Ah, December approaches. That most interesting of months in the school year. Projects are coming due, special seasonal events (…are there any this year?!) fill the calendar and, to top it off, the days are getting shorter. How can any student, parent or teacher be expected to fit everything in during a month when the street lights are telling us we should all be tucked in at home? As educators, we are aware of the demands on the time of our students and their families during this busy month – especially under the current COVID realities. Even getting milk at the grocery store may mean long lines this month! However, if we stick together, we can even enjoy the frenetic pace of the waning weeks of 2020. After all, time pressures and busy schedules can be the perfect testing ground for our ability to achieve balance without sacrificing rigor; for building skills of adaptability and flexibility without becoming lax; and for developing “grit” without opting to throw in the towel.
While perseverance and resilience are the twin sisters of success, the twin sins that impede their development are micromanagement and control. Today, we live in a culture in which most aspects of children’s social lives and school lives are, to a great degree, micromanaged. “Stop swinging from there. It’s too high!”, “Pack your bag this way”, “Let me finish that homework for you”, “Let me contact your teacher about that quiz result”, “What did Billy say to you today? What kind of a voice did he use?”. We are all guilty of some mild forms of micromanagement from time to time, but the majority of adults working with children (parents and teachers) can recognize when being helpful or emotionally available to a child becomes directive, controlling, and ultimately unhelpful. A study from North Carolina State University found that children of super attentive parents and teachers were far less likely to engage in spontaneous social interaction and manage conflict. They also missed out on some much-needed exercise. They learned to become overly dependent and risk-averse in some interesting ways.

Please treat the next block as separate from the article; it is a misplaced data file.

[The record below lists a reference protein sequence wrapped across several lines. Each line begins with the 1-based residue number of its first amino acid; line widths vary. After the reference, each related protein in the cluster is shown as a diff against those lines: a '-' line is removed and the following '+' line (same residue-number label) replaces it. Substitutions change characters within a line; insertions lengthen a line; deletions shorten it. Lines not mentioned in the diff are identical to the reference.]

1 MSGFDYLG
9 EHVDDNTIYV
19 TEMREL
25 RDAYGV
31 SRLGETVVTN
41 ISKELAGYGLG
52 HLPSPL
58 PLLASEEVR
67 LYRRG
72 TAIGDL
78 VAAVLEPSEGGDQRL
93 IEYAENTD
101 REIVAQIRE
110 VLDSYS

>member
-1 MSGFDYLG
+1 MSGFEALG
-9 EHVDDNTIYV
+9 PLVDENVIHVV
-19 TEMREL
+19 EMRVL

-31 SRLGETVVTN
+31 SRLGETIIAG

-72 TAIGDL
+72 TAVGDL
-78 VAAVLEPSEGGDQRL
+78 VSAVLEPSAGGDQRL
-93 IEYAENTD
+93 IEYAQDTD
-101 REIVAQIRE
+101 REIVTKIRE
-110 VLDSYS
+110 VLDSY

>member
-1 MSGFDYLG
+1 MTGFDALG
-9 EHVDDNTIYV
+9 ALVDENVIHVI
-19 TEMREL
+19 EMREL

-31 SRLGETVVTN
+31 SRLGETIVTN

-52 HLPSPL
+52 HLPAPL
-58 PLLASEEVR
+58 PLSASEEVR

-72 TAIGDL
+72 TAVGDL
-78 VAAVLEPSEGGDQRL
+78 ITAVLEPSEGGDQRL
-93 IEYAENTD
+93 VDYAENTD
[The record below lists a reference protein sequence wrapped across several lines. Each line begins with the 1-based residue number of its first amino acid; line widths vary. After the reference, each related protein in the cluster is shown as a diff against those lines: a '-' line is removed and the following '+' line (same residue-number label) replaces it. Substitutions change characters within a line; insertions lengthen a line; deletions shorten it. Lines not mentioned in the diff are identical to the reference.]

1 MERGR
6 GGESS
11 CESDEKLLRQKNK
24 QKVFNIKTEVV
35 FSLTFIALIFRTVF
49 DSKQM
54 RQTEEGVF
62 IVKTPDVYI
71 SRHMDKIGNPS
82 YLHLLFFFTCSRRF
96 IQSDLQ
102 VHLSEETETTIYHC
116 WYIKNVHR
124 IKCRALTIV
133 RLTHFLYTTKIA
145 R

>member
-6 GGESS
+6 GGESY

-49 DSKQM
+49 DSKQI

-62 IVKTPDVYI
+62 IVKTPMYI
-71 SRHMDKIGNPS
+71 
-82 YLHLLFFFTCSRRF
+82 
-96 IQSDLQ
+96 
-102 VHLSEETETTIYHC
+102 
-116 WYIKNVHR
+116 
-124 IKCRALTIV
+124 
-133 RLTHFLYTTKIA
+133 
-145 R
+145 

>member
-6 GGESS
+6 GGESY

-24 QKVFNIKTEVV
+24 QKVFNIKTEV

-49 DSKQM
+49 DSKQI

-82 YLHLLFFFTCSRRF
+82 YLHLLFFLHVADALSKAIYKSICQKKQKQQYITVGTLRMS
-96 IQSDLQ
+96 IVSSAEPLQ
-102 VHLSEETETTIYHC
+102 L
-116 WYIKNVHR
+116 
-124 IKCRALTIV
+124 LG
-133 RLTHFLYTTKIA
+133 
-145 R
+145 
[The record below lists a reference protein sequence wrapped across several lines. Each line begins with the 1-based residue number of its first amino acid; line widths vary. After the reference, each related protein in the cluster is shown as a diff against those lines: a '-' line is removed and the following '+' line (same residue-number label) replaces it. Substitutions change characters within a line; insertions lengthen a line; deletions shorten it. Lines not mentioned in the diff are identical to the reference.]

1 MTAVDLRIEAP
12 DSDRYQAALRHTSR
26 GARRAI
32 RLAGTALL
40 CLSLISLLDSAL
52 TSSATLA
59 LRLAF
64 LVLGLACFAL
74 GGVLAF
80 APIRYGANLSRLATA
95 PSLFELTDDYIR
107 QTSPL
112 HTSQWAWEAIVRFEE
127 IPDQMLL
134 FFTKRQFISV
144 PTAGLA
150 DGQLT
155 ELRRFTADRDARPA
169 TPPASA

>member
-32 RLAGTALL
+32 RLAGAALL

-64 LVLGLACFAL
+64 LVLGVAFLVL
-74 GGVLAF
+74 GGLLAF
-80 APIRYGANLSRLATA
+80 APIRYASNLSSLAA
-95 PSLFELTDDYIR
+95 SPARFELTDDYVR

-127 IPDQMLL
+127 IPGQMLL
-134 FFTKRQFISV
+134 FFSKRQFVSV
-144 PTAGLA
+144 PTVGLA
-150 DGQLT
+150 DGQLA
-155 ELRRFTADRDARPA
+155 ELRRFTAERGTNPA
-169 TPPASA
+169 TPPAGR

Something parents and teachers share in common is a commitment to ensuring that meaningful learning occurs for our children and students. Social learning, academic learning, physical learning, and emotional learning. All of these are essential to living a full life and, as adults, we can see their inherent value. However, our children will never learn the most important lessons without some leeway to “get messy and make mistakes”. Take the playground, for example. Some freedom to experiment on climbing apparatus is necessary if a child is to have sufficient practice to be able to make calculated risks (“If I jump from here to there, will I be successful or will I land on my backside?”, “If I spend too much time on this task, will I be able to complete that much more important task?”). For resilience to become a true possession, we must all look for ways to make space for trial and error, success and failure, comfort and discomfort. Having the opportunity to learn from our mistakes without the feeling that all is lost is a most important – maybe the most important – lesson we can provide our students and children.
If the first time we are ever allowed to experience failure is at age 21 or 45, we will be at a terrible disadvantage in our studies, our work, and our personal lives. We should never grow blasé in the face of failure, but when the stakes are low (…as they so often are during the elementary years), we should embrace those moments of non-catastrophic failure and learn from them. Being able to pick oneself up after low moments is probably the most important skill a child can learn – or an adult! Perseverance and resilience. Grit. Character. No one ever developed any of these by being micromanaged.
Ric Anderson, Head of School